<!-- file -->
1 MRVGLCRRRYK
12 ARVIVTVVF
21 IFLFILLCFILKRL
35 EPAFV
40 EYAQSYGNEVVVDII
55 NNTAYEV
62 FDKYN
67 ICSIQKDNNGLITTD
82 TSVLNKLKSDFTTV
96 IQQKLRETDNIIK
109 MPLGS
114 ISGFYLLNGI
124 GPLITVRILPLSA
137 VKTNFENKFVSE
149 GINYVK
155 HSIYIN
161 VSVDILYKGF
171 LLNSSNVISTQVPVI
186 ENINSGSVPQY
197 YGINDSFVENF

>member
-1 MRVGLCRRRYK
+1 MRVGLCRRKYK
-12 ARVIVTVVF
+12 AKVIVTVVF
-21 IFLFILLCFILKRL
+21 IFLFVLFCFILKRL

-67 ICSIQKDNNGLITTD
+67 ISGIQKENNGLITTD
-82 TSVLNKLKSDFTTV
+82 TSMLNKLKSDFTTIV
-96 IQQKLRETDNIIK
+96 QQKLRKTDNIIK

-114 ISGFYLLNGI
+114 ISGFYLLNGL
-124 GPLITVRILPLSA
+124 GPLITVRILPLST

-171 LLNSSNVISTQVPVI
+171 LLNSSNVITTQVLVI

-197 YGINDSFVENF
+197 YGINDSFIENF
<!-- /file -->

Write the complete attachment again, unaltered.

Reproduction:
1 MRVGLCRRRYK
12 ARVIVTVVF
21 IFLFILLCFILKRL
35 EPAFV
40 EYAQSYGNEVVVDII
55 NNTAYEV
62 FDKYN
67 ICSIQKDNNGLITTD
82 TSVLNKLKSDFTTV
96 IQQKLRETDNIIK
109 MPLGS
114 ISGFYLLNGI
124 GPLITVRILPLSA
137 VKTNFENKFVSE
149 GINYVK
155 HSIYIN
161 VSVDILYKGF
171 LLNSSNVISTQVPVI
186 ENINSGSVPQY
197 YGINDSFVENF

>member
-1 MRVGLCRRRYK
+1 MRVGLCRRKYK
-12 ARVIVTVVF
+12 AKVIVTVVF
-21 IFLFILLCFILKRL
+21 IFLFVLFCFILKRL

-67 ICSIQKDNNGLITTD
+67 ISGIQKENNGLITTD
-82 TSVLNKLKSDFTTV
+82 TSMLNKLKSDFTTIV
-96 IQQKLRETDNIIK
+96 QQKLRKTDNIIK

-114 ISGFYLLNGI
+114 ISGFYLLNGL
-124 GPLITVRILPLSA
+124 GPLITVRILPLST

-171 LLNSSNVISTQVPVI
+171 LLNSSNVITTQVLVI

-197 YGINDSFVENF
+197 YGINDSFIENF